Opportunities to help us grow in life are everywhere and the yogic precept of svadhyaya or self enquiry helps us find them. Through our practice of yoga and meditation, we can develop an affinity for reflection and contemplation. To use a current example, while the worldwide financial crisis has been difficult for most of us, how many of us recognise the opportunity we have to simplify our lives? If your life is overrun with mortgages, repayments, X boxes, playstations and more fancy gadgets than you know what to do with, this could be your chance to stop trying to keep up with the Packers and discover a simpler more harmonious life. I recently came across this amusing tale from yoga about life’s complications.
Once a saintly teacher presented his student with the copy of the holy Bhagavad Gita, advising him to begin a very dedicated study of the book. The renounced student began his study of the Gita sitting inside a cave on the Vindhya Hills, however, a small mouse in the cave started nibbling the pages of the Gita every day. Being extremely perturbed with the mischief caused by the mouse, the student brought a kitten from a nearby village. Then milk was required for the maintenance of the kitten. Considering all the related problems of acquiring milk every day, the need for keeping a cow was very strongly felt by the student. A kind-hearted person gifted one cow, but now an anxiety for maintaining the cow loomed large in the heart of the student. So that the cow might be safe and comfortable, the renounced student built a barn with much labour and effort.
Thereafter came the anxiety for the day-to-day care and maintenance of the cow, providing her with regular fodder and water. Over and above this, the renounced student was very anxious about spoiling his study of the Gita while caring for the cow, and as such he decided to appoint a cowherd. The cowherd took charge of maintaining the cow. But then, who was going to feed the cowherd, and supervise his duties regularly?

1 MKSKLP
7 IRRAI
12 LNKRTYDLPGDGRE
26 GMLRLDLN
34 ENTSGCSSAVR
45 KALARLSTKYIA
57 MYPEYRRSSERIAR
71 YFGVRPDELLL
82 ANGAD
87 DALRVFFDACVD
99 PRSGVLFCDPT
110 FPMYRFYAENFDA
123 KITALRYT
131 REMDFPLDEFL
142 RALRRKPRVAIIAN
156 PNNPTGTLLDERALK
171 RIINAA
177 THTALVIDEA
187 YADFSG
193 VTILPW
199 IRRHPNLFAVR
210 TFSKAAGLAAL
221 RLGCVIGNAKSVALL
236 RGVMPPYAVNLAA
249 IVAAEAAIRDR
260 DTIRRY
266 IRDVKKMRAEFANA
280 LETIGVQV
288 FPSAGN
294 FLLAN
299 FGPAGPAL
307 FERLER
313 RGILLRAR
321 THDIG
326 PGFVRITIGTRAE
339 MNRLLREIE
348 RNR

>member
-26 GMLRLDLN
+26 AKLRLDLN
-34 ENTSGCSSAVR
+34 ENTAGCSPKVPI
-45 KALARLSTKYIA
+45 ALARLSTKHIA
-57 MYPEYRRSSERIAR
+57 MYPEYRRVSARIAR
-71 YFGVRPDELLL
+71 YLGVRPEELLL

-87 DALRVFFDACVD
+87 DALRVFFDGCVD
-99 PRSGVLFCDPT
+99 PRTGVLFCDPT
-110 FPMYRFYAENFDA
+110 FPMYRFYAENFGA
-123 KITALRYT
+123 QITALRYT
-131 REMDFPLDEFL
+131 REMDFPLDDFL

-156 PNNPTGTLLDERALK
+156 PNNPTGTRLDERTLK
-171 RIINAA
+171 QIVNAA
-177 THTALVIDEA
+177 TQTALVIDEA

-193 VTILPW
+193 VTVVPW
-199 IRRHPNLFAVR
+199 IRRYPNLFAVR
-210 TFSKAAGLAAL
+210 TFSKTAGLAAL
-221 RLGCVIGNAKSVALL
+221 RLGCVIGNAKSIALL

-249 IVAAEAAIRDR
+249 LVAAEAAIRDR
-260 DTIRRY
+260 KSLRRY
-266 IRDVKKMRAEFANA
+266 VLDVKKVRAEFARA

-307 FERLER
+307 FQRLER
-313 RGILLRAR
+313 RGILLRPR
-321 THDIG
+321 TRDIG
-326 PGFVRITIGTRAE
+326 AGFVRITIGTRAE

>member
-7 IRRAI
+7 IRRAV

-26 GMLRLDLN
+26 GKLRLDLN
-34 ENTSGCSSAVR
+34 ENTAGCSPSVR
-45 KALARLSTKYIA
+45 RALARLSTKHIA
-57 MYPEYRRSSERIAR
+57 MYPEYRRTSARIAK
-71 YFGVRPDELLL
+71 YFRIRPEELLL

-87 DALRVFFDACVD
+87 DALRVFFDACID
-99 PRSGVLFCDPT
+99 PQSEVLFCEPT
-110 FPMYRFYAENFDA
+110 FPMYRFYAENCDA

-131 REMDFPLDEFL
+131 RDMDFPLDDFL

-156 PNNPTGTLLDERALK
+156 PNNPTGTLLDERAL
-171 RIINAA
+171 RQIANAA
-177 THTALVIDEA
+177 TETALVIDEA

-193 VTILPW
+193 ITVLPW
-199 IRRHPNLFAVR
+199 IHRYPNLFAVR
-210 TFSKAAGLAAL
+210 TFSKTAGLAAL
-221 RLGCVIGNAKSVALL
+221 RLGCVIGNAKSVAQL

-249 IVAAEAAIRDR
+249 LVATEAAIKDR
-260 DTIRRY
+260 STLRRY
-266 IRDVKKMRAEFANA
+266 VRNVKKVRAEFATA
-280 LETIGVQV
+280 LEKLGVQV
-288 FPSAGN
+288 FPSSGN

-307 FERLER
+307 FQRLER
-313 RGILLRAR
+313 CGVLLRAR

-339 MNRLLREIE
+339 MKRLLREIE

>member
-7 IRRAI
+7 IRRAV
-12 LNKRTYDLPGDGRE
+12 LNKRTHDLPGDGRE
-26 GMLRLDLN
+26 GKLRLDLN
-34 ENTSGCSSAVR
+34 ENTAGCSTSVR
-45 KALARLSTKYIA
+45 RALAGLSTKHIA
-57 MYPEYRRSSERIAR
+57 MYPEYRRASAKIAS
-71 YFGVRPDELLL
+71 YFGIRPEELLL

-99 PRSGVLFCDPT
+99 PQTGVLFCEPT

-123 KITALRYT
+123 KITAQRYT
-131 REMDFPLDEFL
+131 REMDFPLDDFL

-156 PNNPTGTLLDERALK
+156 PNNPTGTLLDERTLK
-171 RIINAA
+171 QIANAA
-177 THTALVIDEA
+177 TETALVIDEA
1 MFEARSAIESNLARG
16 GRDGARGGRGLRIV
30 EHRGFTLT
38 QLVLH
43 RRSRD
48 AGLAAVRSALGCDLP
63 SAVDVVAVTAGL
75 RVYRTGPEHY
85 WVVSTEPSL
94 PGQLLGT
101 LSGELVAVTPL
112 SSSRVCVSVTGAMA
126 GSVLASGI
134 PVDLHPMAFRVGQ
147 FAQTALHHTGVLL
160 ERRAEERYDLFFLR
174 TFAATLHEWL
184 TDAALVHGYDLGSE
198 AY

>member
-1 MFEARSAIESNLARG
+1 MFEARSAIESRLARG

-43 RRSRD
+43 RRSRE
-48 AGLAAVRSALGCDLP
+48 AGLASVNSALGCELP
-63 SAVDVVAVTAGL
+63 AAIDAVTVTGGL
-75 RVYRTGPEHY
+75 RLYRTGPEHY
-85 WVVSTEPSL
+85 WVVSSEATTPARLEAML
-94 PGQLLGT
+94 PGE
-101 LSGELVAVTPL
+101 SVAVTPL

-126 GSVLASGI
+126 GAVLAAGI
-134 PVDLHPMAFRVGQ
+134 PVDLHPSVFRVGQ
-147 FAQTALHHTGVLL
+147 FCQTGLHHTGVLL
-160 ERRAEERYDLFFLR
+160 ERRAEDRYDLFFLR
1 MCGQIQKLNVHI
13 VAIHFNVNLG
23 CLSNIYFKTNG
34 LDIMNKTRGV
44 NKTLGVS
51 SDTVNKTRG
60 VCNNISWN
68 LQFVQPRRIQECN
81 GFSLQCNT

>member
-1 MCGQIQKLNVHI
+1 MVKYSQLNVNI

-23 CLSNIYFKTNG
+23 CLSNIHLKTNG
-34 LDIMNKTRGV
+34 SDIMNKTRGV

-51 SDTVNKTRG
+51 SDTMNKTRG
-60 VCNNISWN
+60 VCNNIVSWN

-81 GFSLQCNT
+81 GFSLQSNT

Finally, after much deliberation, the anxious renunciate got married. Gradually, his family swelled. He acquired vast property, servants and a palatial house. The student thus became a dedicated family man, leaving aside his study of the Gita.
After a long lapse of time, the teacher, trying to find his student, happened to come to the front of the student’s residence. Looking at the opulence and the host of family members, he asked his student, “What is all this?” Then the student submitted with folded hands, “O master, this is the family I had to build up for the sake of your Gita, you remember?”
Of course, this tale is not meant to be a criticism of marriage and family, it’s simply an illustration of how complicated our lives can become, almost without us realizing it. What often begins as something so simple and straightforward, along the way can turn into a maze of complexity. The practice of svadhyaya is a chance to regularly contemplate our selves and our lives and decide whether we are heading in a direction that is healthy, helpful and wholesome. It is a chance to rediscover the beauty of a simple life. Namaste!